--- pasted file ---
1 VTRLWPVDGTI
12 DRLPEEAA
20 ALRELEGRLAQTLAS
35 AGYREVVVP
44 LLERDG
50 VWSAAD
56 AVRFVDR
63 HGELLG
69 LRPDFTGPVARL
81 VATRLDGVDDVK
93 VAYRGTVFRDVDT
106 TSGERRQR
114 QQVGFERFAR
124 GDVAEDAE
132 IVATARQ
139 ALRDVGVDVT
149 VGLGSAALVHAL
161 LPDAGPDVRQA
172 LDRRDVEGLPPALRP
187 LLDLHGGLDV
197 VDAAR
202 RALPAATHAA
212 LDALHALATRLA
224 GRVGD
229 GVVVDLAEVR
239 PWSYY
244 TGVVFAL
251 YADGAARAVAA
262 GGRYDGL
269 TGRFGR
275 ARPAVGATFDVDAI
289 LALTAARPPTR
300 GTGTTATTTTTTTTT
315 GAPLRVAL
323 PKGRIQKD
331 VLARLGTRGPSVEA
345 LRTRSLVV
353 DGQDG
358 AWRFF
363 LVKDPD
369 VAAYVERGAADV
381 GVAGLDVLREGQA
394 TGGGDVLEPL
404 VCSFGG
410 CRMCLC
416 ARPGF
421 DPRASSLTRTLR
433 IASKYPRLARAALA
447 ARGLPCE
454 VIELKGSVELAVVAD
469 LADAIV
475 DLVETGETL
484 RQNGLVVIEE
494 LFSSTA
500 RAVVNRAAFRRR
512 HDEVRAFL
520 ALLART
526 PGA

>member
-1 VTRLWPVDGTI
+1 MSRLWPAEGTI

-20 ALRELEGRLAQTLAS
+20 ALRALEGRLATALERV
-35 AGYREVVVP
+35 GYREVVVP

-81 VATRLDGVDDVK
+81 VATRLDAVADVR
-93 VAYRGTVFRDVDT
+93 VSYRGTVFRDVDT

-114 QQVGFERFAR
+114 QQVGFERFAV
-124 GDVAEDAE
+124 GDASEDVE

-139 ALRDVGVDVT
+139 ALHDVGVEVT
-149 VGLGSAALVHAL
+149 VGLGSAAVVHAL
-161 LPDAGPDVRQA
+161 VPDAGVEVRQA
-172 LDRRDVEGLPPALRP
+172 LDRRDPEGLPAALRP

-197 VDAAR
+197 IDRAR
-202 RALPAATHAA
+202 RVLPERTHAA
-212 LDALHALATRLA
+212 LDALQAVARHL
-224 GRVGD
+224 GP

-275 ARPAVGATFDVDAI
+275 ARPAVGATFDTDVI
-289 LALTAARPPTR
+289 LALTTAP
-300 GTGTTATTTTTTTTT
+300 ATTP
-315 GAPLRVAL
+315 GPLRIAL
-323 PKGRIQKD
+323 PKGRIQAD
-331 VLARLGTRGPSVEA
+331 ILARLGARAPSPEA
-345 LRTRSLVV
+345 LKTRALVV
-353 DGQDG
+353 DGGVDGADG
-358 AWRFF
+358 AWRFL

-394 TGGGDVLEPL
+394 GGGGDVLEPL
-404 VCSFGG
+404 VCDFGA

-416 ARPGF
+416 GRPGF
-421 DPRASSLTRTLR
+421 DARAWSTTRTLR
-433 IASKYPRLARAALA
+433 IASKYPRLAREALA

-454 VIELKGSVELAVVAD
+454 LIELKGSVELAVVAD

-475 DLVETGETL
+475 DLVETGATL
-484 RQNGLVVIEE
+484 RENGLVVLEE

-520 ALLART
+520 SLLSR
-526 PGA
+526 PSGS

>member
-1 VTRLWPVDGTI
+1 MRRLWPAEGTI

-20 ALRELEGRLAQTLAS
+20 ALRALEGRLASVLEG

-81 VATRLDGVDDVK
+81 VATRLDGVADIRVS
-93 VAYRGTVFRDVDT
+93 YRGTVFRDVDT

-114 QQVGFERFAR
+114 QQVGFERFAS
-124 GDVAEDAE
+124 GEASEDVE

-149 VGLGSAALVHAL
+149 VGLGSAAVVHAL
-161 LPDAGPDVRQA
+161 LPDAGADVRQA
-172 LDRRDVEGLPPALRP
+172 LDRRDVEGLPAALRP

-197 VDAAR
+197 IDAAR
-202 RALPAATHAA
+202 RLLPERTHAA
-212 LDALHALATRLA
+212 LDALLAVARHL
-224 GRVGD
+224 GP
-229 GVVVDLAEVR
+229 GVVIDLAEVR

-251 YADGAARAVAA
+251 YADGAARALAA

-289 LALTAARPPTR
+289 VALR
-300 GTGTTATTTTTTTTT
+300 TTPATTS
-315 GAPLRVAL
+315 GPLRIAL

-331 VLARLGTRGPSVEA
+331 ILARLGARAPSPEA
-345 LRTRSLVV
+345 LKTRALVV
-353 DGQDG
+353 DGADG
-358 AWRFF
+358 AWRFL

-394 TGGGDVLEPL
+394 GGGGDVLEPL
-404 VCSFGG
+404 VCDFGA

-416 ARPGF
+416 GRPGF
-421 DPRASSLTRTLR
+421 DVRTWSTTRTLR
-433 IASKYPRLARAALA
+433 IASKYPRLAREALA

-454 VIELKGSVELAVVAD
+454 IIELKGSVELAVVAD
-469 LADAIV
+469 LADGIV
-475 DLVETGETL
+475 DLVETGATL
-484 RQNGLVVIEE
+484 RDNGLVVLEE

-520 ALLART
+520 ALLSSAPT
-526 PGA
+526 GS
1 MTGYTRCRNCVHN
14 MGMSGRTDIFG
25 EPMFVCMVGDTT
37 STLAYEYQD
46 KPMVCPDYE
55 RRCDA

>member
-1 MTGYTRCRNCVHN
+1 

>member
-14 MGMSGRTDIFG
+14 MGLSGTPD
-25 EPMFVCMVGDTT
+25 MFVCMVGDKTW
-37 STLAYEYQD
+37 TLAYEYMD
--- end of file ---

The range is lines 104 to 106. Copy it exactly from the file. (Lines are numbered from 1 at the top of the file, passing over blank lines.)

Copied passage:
-353 DGQDG
+353 DGGVDGADG
-358 AWRFF